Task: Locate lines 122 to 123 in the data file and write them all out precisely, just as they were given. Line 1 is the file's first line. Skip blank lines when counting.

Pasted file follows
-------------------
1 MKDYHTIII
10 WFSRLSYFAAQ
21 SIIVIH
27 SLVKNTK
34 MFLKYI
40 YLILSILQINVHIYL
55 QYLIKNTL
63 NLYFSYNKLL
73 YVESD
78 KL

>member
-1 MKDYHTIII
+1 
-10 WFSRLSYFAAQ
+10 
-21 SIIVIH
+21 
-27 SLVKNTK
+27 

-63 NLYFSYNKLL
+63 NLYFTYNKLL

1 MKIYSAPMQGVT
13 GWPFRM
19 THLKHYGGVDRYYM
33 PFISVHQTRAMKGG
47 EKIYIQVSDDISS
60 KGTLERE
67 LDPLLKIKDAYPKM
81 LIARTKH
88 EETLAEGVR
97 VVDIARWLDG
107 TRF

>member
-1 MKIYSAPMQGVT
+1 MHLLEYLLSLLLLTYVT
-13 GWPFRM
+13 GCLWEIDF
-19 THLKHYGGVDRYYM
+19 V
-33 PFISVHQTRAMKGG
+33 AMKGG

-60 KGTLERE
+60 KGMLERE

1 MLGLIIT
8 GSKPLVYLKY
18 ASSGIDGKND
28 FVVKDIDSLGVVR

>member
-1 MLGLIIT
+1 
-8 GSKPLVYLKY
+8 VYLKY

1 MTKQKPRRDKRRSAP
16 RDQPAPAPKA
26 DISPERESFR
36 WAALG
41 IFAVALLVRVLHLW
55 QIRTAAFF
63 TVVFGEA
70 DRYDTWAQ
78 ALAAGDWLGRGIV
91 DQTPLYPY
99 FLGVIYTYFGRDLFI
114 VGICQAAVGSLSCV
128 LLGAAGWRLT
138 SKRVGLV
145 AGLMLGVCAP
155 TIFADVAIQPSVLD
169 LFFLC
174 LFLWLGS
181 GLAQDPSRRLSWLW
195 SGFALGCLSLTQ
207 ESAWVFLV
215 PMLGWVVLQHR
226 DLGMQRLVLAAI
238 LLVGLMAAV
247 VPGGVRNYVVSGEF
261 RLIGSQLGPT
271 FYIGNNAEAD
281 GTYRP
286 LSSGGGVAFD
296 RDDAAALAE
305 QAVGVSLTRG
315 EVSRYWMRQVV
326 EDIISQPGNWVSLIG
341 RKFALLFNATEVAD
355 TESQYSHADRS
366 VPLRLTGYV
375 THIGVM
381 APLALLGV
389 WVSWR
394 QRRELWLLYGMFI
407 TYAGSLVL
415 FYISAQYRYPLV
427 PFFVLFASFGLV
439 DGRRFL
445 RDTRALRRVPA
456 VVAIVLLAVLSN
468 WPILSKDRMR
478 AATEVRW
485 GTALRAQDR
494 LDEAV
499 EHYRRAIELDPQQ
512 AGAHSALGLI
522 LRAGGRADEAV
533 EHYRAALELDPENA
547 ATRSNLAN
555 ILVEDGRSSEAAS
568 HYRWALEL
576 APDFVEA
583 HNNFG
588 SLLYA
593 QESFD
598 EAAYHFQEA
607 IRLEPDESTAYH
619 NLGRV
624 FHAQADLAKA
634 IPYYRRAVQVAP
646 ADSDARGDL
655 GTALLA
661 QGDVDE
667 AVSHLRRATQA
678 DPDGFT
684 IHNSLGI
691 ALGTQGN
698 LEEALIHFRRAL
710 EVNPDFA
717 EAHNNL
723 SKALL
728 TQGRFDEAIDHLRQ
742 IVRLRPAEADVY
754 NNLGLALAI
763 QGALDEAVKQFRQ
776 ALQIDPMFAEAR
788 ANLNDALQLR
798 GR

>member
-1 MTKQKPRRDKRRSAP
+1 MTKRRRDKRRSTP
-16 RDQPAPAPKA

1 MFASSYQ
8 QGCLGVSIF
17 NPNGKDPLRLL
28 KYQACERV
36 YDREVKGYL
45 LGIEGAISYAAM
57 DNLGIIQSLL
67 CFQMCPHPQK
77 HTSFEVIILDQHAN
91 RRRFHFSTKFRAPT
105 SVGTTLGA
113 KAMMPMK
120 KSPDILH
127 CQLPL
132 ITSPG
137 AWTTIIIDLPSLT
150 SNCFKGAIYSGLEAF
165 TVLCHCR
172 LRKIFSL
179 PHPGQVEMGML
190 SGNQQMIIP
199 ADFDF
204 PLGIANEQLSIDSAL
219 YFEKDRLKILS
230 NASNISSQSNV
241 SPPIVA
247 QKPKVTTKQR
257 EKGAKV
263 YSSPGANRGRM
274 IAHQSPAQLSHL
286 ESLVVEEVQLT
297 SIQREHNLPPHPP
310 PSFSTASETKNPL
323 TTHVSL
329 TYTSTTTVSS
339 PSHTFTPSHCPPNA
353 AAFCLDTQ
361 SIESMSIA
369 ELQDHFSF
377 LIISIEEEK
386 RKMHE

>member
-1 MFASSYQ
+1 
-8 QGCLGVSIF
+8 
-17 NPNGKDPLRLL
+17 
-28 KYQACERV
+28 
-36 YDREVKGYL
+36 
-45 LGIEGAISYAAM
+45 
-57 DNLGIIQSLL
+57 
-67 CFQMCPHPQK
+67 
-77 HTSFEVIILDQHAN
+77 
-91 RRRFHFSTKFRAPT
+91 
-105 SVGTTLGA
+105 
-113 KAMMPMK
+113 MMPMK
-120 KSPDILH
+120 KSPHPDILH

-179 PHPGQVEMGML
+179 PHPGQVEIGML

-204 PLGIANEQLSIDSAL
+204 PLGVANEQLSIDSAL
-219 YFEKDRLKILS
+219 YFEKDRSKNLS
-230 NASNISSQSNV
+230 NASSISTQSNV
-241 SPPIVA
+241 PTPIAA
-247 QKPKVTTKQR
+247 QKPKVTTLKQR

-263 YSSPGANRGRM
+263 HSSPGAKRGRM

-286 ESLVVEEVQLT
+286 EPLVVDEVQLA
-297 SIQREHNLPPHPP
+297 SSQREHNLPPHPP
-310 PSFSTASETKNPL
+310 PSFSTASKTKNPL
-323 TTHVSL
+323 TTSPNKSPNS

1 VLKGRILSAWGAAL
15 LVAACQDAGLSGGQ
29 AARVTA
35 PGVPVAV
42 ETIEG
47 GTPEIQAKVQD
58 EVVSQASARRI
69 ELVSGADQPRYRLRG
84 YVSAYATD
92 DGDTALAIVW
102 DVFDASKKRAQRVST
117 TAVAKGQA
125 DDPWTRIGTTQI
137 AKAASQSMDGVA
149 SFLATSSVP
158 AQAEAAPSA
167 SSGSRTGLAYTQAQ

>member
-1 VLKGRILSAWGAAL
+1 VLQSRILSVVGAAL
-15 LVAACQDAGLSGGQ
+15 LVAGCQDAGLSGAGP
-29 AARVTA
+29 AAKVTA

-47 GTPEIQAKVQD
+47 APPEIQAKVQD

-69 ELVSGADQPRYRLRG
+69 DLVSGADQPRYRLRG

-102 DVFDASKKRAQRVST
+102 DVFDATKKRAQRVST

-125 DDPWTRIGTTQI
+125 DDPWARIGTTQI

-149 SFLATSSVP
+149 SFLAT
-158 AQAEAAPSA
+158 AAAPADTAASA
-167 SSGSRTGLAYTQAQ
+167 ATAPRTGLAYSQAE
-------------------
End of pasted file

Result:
667 AVSHLRRATQA
678 DPDGFT